About twenty times last month, my six year old daughter alerted me to various scary bugs or monsters that were crawling on my back or about to jump on me. Each time I would frantically swipe at my back and then she would scream, “April Fools!” But knowing it was just a sadistic prank wasn’t enough to immediately dissipate my terror. I became constantly watchful of things moving behind me.
This is how fear and stress affect us. The visceral intensity of being on edge becomes deeply imprinted in our nervous system. Eventually, whether the object of our stress truly threatens us or not is almost irrelevant – a part of us believes our survival is at stake and responds with tension and vigilance. This feeling can become so constant that many stressed people don’t even perceive that they’re stressed. The feeling of being stressed is synonymous with the feeling of being awake.
For the past few decades we’ve been hearing about the importance of managing stress, but unless it’s overwhelming us, stress can seem like a pretty abstract issue. When people die, the cause of death is never listed as “stress” – although it’s quite likely to have played a big role. On the contrary, we see people pushing through stress, ignoring stress, even inviting stress, lest life get too boring.
But stress really is a feature of virtually every form of illness. Whether it’s physical stress, emotional stress, or mental stress, some element of strain is present whenever we are out of balance. Many scientists have suggested that if we could effectively measure a person’s total stress level and quantify their resilience to stressors, this would be our most useful indicator of health.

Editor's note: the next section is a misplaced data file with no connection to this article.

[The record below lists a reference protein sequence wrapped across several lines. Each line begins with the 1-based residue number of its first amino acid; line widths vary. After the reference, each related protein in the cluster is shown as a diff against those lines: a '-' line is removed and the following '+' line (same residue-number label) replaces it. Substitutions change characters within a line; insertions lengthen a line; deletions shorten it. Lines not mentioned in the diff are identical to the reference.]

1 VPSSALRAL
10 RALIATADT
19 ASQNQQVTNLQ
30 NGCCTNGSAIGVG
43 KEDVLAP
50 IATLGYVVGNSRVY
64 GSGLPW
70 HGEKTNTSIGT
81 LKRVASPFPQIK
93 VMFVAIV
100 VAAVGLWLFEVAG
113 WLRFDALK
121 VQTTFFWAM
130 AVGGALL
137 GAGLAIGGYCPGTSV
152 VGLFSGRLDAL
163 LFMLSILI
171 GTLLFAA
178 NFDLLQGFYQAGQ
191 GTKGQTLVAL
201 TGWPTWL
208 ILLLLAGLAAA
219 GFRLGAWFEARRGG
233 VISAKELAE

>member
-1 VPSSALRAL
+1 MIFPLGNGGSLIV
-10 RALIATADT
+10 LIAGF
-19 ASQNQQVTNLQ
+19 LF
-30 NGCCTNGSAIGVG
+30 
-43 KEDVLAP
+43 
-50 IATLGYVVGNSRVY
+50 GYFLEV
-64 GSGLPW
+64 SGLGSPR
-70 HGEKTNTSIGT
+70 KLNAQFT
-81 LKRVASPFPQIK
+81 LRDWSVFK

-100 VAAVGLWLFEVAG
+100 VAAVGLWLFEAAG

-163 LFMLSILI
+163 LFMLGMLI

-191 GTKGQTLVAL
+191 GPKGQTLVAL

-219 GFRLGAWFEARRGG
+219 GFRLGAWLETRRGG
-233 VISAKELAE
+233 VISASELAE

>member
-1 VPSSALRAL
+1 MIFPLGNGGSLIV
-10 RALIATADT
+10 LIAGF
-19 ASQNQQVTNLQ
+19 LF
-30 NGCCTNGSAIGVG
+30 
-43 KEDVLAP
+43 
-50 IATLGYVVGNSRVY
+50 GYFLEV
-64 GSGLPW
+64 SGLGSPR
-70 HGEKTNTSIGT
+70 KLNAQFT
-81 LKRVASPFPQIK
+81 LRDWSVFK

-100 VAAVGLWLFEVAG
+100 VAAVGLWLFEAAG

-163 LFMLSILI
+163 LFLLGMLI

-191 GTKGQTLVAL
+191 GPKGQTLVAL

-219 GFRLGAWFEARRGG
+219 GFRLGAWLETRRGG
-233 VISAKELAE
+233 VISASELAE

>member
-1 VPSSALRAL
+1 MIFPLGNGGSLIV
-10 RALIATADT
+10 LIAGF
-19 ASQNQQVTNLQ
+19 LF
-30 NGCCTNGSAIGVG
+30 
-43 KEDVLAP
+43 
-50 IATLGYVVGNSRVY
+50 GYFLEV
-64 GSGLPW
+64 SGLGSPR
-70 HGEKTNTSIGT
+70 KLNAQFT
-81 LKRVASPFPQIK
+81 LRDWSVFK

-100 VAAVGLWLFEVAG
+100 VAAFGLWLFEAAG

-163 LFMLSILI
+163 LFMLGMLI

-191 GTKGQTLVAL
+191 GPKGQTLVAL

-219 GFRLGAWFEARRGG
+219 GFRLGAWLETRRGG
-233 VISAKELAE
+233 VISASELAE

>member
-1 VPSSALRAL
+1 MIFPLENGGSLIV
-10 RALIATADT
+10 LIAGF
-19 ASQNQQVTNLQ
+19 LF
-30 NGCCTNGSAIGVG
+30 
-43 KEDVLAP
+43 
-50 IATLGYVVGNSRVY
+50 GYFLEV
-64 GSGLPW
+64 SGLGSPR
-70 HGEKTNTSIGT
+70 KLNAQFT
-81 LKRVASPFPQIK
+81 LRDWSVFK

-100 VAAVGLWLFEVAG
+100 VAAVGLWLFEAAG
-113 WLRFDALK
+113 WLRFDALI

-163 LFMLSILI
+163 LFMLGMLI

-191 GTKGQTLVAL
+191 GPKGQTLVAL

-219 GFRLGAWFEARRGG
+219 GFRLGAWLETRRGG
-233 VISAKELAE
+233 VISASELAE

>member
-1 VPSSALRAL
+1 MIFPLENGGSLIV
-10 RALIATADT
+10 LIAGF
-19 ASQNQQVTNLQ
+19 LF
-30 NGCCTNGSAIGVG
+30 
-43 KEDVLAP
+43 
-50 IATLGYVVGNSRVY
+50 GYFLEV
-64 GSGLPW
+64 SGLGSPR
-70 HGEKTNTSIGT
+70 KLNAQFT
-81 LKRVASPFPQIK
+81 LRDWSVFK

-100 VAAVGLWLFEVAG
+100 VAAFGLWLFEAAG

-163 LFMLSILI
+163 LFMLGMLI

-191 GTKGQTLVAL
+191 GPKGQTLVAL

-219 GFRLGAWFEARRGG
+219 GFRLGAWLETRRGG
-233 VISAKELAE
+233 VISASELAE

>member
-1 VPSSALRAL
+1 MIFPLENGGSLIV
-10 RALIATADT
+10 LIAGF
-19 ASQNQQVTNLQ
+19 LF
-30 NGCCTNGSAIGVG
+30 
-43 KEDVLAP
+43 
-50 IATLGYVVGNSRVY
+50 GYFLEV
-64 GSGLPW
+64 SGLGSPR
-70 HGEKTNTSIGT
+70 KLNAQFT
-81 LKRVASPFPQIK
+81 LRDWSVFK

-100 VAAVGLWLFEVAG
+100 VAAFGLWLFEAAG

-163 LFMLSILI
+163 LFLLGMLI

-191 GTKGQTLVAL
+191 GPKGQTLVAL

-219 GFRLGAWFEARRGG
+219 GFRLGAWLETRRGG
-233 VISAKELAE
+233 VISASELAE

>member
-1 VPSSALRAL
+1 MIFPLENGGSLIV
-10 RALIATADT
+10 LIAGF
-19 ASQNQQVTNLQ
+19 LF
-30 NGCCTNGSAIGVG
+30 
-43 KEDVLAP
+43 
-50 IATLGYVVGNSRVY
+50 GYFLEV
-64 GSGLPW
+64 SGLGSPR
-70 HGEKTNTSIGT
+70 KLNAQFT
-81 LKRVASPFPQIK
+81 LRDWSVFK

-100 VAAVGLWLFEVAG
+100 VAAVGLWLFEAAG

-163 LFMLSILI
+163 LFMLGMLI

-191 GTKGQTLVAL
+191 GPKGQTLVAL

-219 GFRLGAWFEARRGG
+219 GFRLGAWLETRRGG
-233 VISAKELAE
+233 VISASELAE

It naturally follows that people who are relaxed – physically, mentally, and emotionally – tend to be healthy. There are obviously exceptions to this, but relaxation is a good benchmark. You might ask, for example, “What about someone who weighs 500 pounds, but is relaxed? Are they therefore healthy?” To this, I’d respond that, first, it is demanding (i.e., stressful) to be this heavy – mentally, emotionally, and physically. So, are you sure that they’re relaxed? If the answer is truly yes, then I’d say that by one very important measure, they are healthy.
We all need, but are rarely taught, reliable methods for relaxing. In February, I wrote a series of articles on meditation, and I’d like to re-emphasize the value of meditation in releasing stress on all levels. But we shouldn’t think of relaxation as needing to be isolated from activity.
This concept became clear to me while studying tai ji quan (tai chi). My teacher, Sifu Fong, though not especially fluent in English, was adept at communicating arcane instructions for students to ponder while suffering. He would put me into some position that was immediately grueling to sustain, a posture that forced me to engage every muscle at once, and directed me to maintain one-pointed mental focus. Then he would stand in front of me, look at me fiercely, and say in his strong Chinese accent, “Now, relax! Figure it out!”
I would stand there shaking, pouring sweat, working harder than ever in my life, often in great pain, and my task was to relax. It wasn’t just that I needed to achieve relaxation as an arbitrary goal. No, no. This whole situation simply wasn’t going to work unless I got relaxed. Relaxation was the only way to pull it off. Maybe I should tell you that at my very first class he came up to me and asked, “Do you like pain?” The correct answer, should you ever attend one of his classes, is “yes.”
Sometimes the trial-by-fire method works well. In my case, learning to be relaxed while working hard and in pain actually came easier than learning to relax while sitting on a cushion, perhaps because it was a necessity.
This month, we’ll be exploring the means and meaning of relaxation. Rather than giving you a technique, I encourage you to explore the apparent paradox of work and relaxation on your own. Put yourself in situations that require intense mental focus and/or physical exertion, and relax. Notice when you start becoming tense or stressed – on any level – and relax again. As my teacher would say, “Figure it out.”
Dr. Peter Borten